01.10.2009 - 04.10.2009
It was thus in Lydia that the vast majority of the 5500km mentioned in the previous entry were covered, though the rain was constant.
We had no specific plan for Lydia, just some diverse places we wished to see and a vague idea of how to linkup the disparate corners of South Africa that they were in. For complex logistical reasons to do with a wedding, ships and mostly me being an awkward b*stard, things could not be done in a straight forward, ideal or in many ways, even satisfactory way, and thus would involve regular backtracking and confused destinations.
As such after the obvious failure of the weather to improve and allow us to view the Drakensberg mountains, our whole reason for being there, we decided to call it quits for now and head North West, in search of warmer climes, clearer skies, drier roads and a big hole.
When we had been bouncing ideas back and fore as to what we had wanted to see or do, I had had very few requests. Never having been to the country before, all was good for me, and I was happy to go wherever, with few exceptions: I wanted a few days in Cape Town, to climb Table Mountain and if possible travel Jozi-CT in one direction by train. I needed to visit Cape Agulhas. And I very much wanted to visit the Big Hole.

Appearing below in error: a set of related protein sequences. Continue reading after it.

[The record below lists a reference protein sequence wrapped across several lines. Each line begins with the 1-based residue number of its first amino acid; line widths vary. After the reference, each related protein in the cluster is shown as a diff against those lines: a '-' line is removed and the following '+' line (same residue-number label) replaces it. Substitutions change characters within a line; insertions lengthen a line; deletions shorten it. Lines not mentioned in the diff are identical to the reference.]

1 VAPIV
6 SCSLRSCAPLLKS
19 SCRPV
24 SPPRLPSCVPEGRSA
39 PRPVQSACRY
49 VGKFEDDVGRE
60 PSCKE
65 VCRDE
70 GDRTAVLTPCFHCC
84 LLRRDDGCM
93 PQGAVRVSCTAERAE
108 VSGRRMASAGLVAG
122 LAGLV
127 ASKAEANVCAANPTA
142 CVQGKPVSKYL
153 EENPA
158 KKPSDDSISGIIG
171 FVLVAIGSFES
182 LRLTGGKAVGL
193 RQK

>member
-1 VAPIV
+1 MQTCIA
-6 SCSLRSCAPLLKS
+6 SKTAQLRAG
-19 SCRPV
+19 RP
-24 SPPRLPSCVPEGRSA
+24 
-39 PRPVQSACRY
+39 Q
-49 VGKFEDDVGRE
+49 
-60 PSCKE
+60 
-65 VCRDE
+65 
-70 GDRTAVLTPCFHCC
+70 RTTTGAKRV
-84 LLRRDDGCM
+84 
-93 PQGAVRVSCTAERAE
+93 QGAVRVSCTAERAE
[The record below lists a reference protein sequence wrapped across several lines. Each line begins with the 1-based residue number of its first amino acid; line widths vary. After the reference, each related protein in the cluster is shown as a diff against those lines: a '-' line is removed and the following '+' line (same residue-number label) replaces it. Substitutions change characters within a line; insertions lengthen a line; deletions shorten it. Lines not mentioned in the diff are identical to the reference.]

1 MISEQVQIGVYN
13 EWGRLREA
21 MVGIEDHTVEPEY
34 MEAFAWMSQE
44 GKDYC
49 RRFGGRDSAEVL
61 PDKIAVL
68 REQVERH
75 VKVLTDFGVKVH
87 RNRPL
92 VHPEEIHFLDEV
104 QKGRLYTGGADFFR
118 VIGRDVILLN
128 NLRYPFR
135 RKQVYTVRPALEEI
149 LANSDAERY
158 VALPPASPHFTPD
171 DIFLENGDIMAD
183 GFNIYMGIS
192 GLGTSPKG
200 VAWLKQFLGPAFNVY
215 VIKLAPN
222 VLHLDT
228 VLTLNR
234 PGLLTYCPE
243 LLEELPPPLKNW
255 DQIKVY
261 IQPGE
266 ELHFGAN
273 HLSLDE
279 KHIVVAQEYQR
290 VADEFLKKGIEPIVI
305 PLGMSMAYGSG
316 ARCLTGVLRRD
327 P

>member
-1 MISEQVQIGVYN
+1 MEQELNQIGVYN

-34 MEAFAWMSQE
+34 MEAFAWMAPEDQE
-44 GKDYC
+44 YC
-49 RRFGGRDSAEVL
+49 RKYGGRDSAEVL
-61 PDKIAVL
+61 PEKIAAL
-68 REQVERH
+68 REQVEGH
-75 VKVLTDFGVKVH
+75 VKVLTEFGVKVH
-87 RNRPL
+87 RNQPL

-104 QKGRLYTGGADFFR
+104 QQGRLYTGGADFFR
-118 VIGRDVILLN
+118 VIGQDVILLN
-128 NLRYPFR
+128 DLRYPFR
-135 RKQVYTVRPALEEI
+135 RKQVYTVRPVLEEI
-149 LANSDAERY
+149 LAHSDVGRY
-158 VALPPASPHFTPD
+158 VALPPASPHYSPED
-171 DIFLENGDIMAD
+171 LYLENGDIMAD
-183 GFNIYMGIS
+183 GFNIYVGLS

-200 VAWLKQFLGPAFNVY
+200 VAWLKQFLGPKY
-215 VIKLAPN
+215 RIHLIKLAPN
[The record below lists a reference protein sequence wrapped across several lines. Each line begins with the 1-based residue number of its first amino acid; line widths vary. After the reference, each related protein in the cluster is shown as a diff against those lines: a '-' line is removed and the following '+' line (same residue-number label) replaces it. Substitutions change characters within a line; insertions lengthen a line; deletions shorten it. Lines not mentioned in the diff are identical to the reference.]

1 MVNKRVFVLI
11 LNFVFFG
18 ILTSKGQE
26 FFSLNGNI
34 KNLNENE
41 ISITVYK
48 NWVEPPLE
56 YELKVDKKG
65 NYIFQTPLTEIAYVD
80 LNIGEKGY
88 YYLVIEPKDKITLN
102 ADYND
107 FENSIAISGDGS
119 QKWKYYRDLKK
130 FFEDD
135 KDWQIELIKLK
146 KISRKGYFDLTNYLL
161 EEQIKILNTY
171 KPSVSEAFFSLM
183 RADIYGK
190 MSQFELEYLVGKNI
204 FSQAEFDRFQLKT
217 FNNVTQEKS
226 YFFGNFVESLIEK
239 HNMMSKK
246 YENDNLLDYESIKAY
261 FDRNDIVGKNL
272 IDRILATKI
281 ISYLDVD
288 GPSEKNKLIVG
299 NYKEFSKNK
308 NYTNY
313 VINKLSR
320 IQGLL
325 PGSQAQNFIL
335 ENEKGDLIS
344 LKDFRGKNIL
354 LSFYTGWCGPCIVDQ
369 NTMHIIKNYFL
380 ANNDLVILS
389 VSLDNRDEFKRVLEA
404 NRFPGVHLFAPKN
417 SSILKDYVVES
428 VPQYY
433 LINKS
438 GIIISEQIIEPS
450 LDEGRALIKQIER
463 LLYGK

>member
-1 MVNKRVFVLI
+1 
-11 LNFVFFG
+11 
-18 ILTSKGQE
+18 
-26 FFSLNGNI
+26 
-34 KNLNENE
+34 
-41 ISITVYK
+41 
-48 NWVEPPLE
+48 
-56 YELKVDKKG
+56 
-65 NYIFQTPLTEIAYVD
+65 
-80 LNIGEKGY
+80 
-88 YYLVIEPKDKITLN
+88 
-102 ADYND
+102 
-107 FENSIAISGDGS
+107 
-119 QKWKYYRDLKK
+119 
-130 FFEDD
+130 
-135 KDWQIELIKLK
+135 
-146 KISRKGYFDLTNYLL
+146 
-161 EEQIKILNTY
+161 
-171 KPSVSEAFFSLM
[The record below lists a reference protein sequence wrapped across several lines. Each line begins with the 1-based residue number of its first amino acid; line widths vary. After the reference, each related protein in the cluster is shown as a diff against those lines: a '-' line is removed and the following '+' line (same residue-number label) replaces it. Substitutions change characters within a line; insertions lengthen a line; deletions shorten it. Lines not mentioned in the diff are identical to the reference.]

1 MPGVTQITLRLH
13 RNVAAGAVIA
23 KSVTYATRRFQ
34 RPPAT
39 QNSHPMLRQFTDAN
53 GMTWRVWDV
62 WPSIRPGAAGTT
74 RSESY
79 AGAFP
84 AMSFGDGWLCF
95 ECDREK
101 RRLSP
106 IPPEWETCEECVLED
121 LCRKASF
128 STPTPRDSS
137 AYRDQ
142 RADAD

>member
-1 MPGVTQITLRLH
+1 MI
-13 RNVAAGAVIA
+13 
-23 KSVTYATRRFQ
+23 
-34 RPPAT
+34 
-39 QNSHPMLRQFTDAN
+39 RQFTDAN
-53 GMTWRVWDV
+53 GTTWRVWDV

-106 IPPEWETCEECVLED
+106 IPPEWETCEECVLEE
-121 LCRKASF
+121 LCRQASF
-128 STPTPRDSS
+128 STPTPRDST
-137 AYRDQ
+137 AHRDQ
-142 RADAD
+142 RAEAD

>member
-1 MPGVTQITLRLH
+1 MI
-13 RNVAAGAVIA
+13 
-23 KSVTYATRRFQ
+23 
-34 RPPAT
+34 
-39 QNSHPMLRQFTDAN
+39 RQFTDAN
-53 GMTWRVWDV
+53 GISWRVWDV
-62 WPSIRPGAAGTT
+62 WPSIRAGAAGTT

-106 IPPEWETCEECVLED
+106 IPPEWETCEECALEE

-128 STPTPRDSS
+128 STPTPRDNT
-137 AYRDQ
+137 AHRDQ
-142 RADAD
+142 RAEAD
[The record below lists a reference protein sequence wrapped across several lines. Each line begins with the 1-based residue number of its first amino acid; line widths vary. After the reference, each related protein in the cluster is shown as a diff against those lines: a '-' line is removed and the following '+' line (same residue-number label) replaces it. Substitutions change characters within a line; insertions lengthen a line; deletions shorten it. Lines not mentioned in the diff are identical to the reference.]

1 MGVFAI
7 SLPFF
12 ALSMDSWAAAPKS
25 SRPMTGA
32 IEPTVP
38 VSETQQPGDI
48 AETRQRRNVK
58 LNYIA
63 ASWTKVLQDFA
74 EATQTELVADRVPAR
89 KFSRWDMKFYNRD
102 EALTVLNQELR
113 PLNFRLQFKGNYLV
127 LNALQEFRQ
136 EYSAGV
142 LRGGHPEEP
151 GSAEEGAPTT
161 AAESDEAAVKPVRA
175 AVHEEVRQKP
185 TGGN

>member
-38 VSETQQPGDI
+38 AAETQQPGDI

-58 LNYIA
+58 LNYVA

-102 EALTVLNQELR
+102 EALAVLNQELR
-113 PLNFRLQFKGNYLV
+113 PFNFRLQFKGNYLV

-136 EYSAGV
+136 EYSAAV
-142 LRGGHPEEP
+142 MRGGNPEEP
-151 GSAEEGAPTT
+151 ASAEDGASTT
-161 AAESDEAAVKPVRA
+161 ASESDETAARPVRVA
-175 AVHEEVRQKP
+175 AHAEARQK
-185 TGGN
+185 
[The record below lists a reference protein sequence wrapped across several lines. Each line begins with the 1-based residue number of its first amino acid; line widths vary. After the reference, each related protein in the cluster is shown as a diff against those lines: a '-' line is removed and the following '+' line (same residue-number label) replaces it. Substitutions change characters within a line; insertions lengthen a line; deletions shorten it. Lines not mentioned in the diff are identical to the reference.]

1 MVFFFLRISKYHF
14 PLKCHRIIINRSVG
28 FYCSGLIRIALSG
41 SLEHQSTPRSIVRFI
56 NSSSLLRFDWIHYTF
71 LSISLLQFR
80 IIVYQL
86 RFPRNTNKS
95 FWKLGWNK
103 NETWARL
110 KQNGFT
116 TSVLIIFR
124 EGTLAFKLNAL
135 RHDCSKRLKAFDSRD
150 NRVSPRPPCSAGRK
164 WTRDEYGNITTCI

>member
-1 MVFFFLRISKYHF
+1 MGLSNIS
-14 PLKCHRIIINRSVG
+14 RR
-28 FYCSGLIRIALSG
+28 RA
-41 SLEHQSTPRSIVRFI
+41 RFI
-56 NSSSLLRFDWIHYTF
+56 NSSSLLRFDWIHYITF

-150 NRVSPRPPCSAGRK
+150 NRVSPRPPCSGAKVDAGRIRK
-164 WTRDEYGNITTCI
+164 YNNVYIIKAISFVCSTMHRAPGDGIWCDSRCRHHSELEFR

Really, there is nothing much there at all expect for, well, a big hole. It is the kind of nerdy random thing that I love, but few others care about.
Kimberley is basically the heart of the worlds diamond mining industry. Lying onto top of the most fertile kimberlite pipe known, Diamonds have been dug out of it for almost 150years, and even today De Beers have a huge mining operation in the city. But the big hole is the original site. What makes it so impressive to me at least is the size. Originally it was hundreds of individual claims, before gradually being consolidated amongst a handful of big players as smaller scale miners sold out. By the time it closed down (almost 100years ago), the hole was well over 200metres deep, and has a perimeter of over 1.5km. And the entire thing was dug by hand making it by far the largest hand dug excavation in the world.
At the end of the day though, however big and however hand dug, the big hole is just a hole, and it was soon time to move on – via some hot donuts and a glance at Africa's oldest pub, naturally – and head for more exotic and remote climes.